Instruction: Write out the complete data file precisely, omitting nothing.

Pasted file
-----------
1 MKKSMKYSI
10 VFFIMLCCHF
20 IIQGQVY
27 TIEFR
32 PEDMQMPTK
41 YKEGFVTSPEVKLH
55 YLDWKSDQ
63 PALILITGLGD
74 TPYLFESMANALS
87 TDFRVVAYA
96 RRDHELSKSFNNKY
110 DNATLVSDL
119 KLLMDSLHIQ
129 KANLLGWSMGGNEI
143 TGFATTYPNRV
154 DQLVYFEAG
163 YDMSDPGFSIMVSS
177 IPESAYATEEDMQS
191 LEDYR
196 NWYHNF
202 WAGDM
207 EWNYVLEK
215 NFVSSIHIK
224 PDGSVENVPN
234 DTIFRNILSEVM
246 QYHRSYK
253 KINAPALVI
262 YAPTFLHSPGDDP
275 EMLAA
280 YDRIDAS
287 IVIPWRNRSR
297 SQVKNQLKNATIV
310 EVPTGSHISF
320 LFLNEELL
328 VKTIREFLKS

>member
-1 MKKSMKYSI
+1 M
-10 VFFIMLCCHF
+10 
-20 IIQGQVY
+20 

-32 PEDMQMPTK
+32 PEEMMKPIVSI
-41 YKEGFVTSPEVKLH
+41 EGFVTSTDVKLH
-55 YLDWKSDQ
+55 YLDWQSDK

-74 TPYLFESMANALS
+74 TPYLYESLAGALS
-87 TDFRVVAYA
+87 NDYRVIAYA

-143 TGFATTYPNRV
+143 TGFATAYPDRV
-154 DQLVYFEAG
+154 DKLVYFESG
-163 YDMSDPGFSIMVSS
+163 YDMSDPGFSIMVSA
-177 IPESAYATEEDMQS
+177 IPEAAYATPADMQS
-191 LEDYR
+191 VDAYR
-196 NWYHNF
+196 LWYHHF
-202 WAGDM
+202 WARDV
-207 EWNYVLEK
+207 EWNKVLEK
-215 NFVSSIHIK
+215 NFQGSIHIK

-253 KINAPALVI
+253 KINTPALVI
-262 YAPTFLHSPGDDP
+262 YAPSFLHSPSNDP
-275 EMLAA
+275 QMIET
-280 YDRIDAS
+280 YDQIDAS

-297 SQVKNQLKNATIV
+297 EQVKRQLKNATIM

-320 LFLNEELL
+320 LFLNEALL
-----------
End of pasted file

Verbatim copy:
1 MKKSMKYSI
10 VFFIMLCCHF
20 IIQGQVY
27 TIEFR
32 PEDMQMPTK
41 YKEGFVTSPEVKLH
55 YLDWKSDQ
63 PALILITGLGD
74 TPYLFESMANALS
87 TDFRVVAYA
96 RRDHELSKSFNNKY
110 DNATLVSDL
119 KLLMDSLHIQ
129 KANLLGWSMGGNEI
143 TGFATTYPNRV
154 DQLVYFEAG
163 YDMSDPGFSIMVSS
177 IPESAYATEEDMQS
191 LEDYR
196 NWYHNF
202 WAGDM
207 EWNYVLEK
215 NFVSSIHIK
224 PDGSVENVPN
234 DTIFRNILSEVM
246 QYHRSYK
253 KINAPALVI
262 YAPTFLHSPGDDP
275 EMLAA
280 YDRIDAS
287 IVIPWRNRSR
297 SQVKNQLKNATIV
310 EVPTGSHISF
320 LFLNEELL
328 VKTIREFLKS

>member
-1 MKKSMKYSI
+1 M
-10 VFFIMLCCHF
+10 
-20 IIQGQVY
+20 

-32 PEDMQMPTK
+32 PEEMMKPIVSI
-41 YKEGFVTSPEVKLH
+41 EGFVTSTDVKLH
-55 YLDWKSDQ
+55 YLDWQSDK

-74 TPYLFESMANALS
+74 TPYLYESLAGALS
-87 TDFRVVAYA
+87 NDYRVIAYA

-143 TGFATTYPNRV
+143 TGFATAYPDRV
-154 DQLVYFEAG
+154 DKLVYFESG
-163 YDMSDPGFSIMVSS
+163 YDMSDPGFSIMVSA
-177 IPESAYATEEDMQS
+177 IPEAAYATPADMQS
-191 LEDYR
+191 VDAYR
-196 NWYHNF
+196 LWYHHF
-202 WAGDM
+202 WARDV
-207 EWNYVLEK
+207 EWNKVLEK
-215 NFVSSIHIK
+215 NFQGSIHIK

-253 KINAPALVI
+253 KINTPALVI
-262 YAPTFLHSPGDDP
+262 YAPSFLHSPSNDP
-275 EMLAA
+275 QMIET
-280 YDRIDAS
+280 YDQIDAS

-297 SQVKNQLKNATIV
+297 EQVKRQLKNATIM

-320 LFLNEELL
+320 LFLNEALL